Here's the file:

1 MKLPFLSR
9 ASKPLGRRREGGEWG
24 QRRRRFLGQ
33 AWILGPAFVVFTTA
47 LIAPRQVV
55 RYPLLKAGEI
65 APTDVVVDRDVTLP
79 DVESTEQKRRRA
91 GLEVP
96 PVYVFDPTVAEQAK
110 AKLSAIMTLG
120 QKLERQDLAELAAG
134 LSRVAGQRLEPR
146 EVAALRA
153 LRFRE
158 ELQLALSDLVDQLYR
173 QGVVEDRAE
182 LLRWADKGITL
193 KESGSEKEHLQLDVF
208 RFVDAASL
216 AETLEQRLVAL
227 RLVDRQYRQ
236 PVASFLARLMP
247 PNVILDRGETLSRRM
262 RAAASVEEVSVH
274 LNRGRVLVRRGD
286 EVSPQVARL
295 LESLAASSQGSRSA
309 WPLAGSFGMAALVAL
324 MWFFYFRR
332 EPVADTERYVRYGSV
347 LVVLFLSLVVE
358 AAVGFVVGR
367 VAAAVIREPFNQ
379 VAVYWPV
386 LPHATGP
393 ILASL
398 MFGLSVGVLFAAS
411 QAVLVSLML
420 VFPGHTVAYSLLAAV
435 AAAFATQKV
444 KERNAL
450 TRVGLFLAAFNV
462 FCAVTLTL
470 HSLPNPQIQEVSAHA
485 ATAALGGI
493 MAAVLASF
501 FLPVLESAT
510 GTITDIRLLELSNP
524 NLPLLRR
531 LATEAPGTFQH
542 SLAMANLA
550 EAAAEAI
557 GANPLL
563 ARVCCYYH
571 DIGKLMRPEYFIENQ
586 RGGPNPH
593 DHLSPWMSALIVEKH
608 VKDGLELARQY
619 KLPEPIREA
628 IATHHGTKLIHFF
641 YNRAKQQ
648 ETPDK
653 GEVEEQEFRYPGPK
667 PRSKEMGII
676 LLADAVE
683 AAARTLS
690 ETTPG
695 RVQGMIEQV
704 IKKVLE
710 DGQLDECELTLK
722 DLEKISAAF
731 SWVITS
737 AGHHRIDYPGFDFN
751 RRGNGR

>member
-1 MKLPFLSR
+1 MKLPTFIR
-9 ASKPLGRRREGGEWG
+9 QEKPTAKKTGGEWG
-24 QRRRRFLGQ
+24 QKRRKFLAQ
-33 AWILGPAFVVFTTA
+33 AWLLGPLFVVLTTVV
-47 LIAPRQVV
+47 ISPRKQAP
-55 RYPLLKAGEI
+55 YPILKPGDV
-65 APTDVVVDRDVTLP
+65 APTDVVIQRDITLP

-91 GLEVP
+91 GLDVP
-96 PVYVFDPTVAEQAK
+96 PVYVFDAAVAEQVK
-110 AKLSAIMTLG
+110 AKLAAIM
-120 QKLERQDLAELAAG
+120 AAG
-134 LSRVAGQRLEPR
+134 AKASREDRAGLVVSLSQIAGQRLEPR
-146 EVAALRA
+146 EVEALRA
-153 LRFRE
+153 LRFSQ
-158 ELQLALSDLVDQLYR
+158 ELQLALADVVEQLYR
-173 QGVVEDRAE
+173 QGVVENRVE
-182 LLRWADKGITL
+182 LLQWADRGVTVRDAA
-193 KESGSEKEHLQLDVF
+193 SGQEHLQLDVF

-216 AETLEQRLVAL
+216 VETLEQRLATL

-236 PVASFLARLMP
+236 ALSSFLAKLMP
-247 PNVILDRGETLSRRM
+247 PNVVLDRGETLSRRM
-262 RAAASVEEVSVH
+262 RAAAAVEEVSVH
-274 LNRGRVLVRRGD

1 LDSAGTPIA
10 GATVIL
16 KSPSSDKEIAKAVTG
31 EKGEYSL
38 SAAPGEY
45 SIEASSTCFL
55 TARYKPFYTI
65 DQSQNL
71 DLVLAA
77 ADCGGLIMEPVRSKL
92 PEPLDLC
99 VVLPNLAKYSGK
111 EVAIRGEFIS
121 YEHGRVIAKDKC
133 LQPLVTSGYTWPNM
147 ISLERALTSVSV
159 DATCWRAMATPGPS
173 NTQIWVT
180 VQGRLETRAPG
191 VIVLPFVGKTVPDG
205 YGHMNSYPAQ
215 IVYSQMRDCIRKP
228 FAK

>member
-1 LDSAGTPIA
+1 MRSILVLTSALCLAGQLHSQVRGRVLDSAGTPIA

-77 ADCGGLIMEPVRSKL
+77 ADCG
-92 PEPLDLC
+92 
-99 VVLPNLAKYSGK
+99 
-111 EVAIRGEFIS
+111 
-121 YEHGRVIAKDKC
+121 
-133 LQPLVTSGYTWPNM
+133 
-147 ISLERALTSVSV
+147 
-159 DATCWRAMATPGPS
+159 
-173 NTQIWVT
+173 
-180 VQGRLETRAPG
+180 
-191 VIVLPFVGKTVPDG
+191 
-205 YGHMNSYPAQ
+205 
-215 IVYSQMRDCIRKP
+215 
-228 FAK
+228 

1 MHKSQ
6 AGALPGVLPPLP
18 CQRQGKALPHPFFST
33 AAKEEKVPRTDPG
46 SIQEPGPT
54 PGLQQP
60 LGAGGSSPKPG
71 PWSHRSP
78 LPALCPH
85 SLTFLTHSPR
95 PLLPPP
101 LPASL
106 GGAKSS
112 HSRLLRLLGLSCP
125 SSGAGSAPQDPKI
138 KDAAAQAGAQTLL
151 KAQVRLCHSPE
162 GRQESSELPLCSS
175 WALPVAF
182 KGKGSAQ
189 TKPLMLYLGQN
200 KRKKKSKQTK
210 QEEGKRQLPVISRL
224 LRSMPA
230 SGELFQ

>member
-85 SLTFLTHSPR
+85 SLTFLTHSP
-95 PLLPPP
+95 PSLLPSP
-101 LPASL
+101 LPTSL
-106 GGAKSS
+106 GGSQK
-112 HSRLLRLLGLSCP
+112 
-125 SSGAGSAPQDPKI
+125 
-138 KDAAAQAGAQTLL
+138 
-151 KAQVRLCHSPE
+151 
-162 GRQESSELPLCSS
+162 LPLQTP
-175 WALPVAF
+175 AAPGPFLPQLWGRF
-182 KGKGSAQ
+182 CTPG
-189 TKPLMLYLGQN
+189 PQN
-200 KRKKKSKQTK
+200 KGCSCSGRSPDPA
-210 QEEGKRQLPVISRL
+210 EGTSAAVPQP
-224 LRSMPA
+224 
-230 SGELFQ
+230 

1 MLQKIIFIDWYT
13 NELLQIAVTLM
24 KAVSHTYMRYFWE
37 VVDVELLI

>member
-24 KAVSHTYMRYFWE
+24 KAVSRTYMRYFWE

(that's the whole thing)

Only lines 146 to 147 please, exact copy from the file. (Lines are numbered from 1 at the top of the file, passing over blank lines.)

-1 LDSAGTPIA
+1 MRSILVLTSALCLAGQLHSQVRGRVLDSAGTPIA